A Follow-Up Question for Mr. Skvarla
I did not intend to start 2013 with a column about global warming. However, when I was confronted with the above quote from the new North Carolina Secretary of the Department of Environment and Natural Resources (DENR), John Skvarla, in the December 26 edition of the News and Observer, I had no choice. The quote from Mr. Skvarla inspires two important questions: “What does Mr. Skvarla actually mean when he says this?” and “Why don’t our news reporters ask better follow-up questions when science topics are being discussed?
If Mr. Skvarla thinks that global warming is an “open question,” then he must harbor some skepticism regarding at least one of the three elements of the Green House Effect:
- carbon dioxide absorbs infrared radiation from solar energy reflected from the earth’s surface;
- carbon dioxide concentration in the atmosphere has risen dramatically due to human use of fossil fuels; and/or that
- global average temperatures have risen by 0.9 oC since 1880 in conjunction with the rise in carbon dioxide concentration.
Let’s examine these one at a time.
The graph below is a bit technical, but the message is important, so please bear with me.
The two black humps show the wavelengths of solar energy which hit the earth and of those which are reflected back. The green line shows the infrared (IR) absorbance spectrum of carbon dioxide. The peaks in the spectrum correspond to the wavelengths of energy that a carbon dioxide molecule will absorb. The flat sections of the spectrum correspond to the wavelengths of energy which will pass right by carbon dioxide without any interaction. When a molecule is subjected to IR radiation that it can absorb, it heats up.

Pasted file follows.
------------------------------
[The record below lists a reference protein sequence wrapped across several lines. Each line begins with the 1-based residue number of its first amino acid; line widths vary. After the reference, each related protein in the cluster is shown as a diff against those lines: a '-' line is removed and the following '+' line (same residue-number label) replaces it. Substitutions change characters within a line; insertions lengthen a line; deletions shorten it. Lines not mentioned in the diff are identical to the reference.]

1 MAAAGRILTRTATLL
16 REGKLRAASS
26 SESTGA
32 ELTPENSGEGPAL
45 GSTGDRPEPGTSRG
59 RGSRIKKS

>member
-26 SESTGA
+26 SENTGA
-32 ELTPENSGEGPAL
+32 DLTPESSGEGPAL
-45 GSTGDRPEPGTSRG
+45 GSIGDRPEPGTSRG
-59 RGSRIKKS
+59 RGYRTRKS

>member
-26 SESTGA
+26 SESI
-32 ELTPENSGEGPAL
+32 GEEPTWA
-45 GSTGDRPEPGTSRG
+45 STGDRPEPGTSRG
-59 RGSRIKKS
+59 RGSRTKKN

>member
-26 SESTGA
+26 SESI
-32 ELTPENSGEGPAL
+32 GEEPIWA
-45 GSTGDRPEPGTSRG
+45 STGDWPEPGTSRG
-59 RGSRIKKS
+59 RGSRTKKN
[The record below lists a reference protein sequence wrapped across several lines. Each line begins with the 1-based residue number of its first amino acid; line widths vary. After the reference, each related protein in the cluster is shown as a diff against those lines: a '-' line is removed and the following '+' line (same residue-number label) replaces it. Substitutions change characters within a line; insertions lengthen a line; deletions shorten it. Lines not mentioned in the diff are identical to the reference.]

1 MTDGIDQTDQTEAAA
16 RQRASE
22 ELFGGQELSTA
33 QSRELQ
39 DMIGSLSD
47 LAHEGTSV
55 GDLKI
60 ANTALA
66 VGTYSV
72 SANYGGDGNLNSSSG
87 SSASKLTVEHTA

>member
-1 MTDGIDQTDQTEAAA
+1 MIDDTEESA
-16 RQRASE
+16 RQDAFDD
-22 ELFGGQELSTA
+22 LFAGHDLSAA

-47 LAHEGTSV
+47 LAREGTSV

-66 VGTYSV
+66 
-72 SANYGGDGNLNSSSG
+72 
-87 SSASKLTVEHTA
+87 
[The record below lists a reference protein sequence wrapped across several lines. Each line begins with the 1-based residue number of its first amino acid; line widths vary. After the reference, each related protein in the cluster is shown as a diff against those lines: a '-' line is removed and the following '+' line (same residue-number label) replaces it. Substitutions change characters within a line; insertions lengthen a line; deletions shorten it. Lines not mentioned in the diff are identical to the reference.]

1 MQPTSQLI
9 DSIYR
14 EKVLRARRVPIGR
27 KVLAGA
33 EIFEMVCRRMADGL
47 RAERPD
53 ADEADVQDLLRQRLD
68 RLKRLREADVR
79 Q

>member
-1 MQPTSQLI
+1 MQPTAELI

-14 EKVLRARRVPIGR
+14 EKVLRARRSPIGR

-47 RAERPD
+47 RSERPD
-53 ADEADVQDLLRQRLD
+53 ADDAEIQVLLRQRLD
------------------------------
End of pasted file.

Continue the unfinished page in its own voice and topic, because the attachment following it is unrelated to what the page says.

Note how the largest peak in the carbon dioxide IR spectrum aligns almost perfectly with the wavelength range of solar energy being reflected by the earth. This alignment of wavelengths is the scientific basics of the Green House Effect. In fact, without carbon dioxide’s ability to absorb reflected solar energy, the global average temperature of the earth would be around 0 oC rather than the current level of approximately 14 oC.
Surely Mr. Skvarla does not harbor doubts about the infrared absorbance spectrum of carbon dioxide.
The next graph shows the carbon dioxide concentration in the atmosphere over the last 400,000 years.
Two conclusions are clear from the data: carbon dioxide concentration in the atmosphere has risen dramatically since the start of the industrial age in the mid 1800s, and our current level of 390 parts per million is significantly higher than at any time during the past 400,000 years. For reference, 400,000 years ago was approximately the time at which primitive plants first migrated from water to land. This staggering rise in atmospheric carbon dioxide concentration since the 1800s is a direct result of burning fossil fuels (petroleum, natural gas, and coal).
Surely Mr. Skvarla does not doubt that burning fossil fuels has added carbon dioxide to the atmosphere.
This third graph shows the rise in atmospheric carbon dioxide concentration since 1880 and the corresponding 0.9 oC increase in global average temperatures.
Does Mr. Skvarla doubt the temperature data or does he think that the correlation with carbon dioxide concentration is not correct?
When our DENR Secretary makes science-related statements, follow-up questions from the media are needed to help the public better understand Mr. Skvarla’s positions. In my experience, as soon as the subject matter approaches a scientific issue, the quantity and quality of follow-up questions from the media drop precipitously. This is a shame and it is also unnecessary. You do not need to be a trained scientist to ask Mr. Skvarla the obvious follow-up question, “Which aspect(s) of the science of global warming to you consider to be ‘open questions’ ?”
Mr. Skvarla might give an answer which addresses the types of science issues I reviewed above. He might dodge the question entirely. He might give an answer I haven’t anticipated. Any of these answers would be enlightening and provide insight into the person we are entrusting to safeguard our state’s environmental resources. But if no one asks the question, we’ll never know the answer.
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